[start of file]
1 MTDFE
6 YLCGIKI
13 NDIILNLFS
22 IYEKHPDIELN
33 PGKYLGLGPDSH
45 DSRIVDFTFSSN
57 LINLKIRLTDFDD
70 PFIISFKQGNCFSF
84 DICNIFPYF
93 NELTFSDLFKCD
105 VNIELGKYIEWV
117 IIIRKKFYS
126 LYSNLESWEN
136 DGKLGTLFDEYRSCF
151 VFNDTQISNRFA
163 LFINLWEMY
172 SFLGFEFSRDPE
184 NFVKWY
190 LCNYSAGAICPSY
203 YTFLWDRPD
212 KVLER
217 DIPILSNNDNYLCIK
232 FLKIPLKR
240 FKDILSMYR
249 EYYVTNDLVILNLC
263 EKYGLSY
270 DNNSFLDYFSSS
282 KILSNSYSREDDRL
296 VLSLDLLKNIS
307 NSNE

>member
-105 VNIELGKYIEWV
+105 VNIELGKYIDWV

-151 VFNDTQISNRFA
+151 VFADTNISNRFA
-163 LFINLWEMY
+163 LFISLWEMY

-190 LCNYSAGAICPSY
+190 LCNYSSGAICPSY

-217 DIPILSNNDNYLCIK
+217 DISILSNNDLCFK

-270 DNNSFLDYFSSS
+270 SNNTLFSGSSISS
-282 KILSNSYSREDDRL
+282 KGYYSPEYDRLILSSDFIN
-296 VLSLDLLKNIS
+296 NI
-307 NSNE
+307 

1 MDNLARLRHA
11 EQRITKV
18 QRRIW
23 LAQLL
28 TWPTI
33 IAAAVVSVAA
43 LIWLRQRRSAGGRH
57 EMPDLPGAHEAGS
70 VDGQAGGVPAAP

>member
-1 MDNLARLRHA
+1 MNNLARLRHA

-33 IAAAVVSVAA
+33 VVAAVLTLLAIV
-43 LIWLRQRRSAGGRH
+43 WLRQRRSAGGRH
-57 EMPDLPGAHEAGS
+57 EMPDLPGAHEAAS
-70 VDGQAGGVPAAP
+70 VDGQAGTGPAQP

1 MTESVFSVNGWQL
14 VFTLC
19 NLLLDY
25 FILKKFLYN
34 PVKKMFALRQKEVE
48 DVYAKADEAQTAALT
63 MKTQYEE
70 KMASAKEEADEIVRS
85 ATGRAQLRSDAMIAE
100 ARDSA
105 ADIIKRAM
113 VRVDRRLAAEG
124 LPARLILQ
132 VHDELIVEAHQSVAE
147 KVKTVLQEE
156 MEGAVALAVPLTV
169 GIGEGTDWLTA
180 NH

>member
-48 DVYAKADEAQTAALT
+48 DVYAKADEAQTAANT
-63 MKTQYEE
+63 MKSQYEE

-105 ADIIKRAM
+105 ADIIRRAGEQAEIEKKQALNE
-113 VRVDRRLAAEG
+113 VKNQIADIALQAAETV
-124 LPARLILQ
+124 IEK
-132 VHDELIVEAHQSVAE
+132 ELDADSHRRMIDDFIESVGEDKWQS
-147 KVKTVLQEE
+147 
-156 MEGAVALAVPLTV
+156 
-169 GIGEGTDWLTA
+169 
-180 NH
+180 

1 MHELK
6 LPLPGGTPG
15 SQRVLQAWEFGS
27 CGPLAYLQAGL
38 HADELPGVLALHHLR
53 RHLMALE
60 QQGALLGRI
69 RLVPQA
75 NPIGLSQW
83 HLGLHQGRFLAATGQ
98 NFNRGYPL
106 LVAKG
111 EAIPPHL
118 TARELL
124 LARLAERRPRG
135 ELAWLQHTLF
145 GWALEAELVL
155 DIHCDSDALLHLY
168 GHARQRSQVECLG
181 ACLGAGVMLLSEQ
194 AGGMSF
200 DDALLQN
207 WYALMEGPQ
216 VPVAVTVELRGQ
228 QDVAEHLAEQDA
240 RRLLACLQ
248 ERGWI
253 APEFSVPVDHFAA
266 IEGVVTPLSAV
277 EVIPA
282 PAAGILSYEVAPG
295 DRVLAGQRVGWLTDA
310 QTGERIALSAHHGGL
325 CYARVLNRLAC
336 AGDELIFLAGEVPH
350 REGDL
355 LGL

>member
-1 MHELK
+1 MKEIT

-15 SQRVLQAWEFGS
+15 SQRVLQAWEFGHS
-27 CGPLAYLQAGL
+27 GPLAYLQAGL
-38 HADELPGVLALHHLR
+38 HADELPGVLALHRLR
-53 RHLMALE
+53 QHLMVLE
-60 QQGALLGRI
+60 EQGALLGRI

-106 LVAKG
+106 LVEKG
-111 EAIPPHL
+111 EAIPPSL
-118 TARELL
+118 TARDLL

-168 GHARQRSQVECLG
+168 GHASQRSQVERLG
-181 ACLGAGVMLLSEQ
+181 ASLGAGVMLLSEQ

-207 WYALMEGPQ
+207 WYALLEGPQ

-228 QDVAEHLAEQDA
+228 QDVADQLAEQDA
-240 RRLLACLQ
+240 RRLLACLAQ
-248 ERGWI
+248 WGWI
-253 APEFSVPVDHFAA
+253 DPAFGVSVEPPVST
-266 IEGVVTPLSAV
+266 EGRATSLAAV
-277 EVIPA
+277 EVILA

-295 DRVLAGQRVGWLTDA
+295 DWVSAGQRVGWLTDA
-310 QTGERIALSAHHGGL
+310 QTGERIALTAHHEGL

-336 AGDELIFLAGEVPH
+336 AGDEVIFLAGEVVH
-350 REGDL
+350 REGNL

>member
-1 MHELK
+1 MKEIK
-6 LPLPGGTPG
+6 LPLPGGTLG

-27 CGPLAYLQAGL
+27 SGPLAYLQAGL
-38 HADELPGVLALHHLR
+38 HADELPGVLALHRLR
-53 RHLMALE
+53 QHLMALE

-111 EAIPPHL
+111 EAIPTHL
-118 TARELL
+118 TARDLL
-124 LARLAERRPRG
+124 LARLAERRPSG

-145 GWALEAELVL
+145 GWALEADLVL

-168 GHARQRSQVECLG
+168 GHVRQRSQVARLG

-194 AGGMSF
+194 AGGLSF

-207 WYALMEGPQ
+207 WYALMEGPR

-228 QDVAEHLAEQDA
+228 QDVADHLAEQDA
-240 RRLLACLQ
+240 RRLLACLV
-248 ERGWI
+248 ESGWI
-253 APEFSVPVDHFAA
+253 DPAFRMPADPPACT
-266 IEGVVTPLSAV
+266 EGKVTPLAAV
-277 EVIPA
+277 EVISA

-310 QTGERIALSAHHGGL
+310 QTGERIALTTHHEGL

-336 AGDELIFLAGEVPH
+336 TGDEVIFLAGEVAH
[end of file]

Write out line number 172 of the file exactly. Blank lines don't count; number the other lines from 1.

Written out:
+228 QDVADQLAEQDA